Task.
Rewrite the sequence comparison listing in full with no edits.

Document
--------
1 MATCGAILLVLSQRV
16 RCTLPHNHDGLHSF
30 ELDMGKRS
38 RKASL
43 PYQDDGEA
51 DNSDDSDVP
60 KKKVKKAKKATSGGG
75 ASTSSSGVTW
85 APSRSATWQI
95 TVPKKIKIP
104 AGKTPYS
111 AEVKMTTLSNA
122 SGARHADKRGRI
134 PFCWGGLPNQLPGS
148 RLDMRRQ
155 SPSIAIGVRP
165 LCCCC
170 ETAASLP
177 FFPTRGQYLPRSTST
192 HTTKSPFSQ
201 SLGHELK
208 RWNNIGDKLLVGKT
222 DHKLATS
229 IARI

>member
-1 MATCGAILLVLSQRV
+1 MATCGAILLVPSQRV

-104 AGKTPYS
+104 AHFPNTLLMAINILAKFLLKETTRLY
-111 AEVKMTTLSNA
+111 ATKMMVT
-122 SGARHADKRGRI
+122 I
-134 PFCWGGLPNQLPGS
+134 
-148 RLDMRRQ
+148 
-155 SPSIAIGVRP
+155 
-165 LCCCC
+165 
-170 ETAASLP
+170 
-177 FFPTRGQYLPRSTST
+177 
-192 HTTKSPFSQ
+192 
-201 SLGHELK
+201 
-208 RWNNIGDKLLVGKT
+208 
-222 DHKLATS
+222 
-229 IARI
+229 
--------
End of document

1 MATCGAILLVLSQRV
16 RCTLPHNHDGLHSF
30 ELDMGKRS
38 RKASL
43 PYQDDGEA
51 DNSDDSDVP
60 KKKVKKAKKATSGGG
75 ASTSSSGVTW
85 APSRSATWQI
95 TVPKKIKIP
104 AGKTPYS
111 AEVKMTTLSNA
122 SGARHADKRGRI
134 PFCWGGLPNQLPGS
148 RLDMRRQ
155 SPSIAIGVRP
165 LCCCC
170 ETAASLP
177 FFPTRGQYLPRSTST
192 HTTKSPFSQ
201 SLGHELK
208 RWNNIGDKLLVGKT
222 DHKLATS
229 IARI

>member
-1 MATCGAILLVLSQRV
+1 MATCGAILLVPSQRV

-104 AGKTPYS
+104 AHFPNTLLMAINILAKFLLKETTRLY
-111 AEVKMTTLSNA
+111 ATKMMVT
-122 SGARHADKRGRI
+122 I
-134 PFCWGGLPNQLPGS
+134 
-148 RLDMRRQ
+148 
-155 SPSIAIGVRP
+155 
-165 LCCCC
+165 
-170 ETAASLP
+170 
-177 FFPTRGQYLPRSTST
+177 
-192 HTTKSPFSQ
+192 
-201 SLGHELK
+201 
-208 RWNNIGDKLLVGKT
+208 
-222 DHKLATS
+222 
-229 IARI
+229 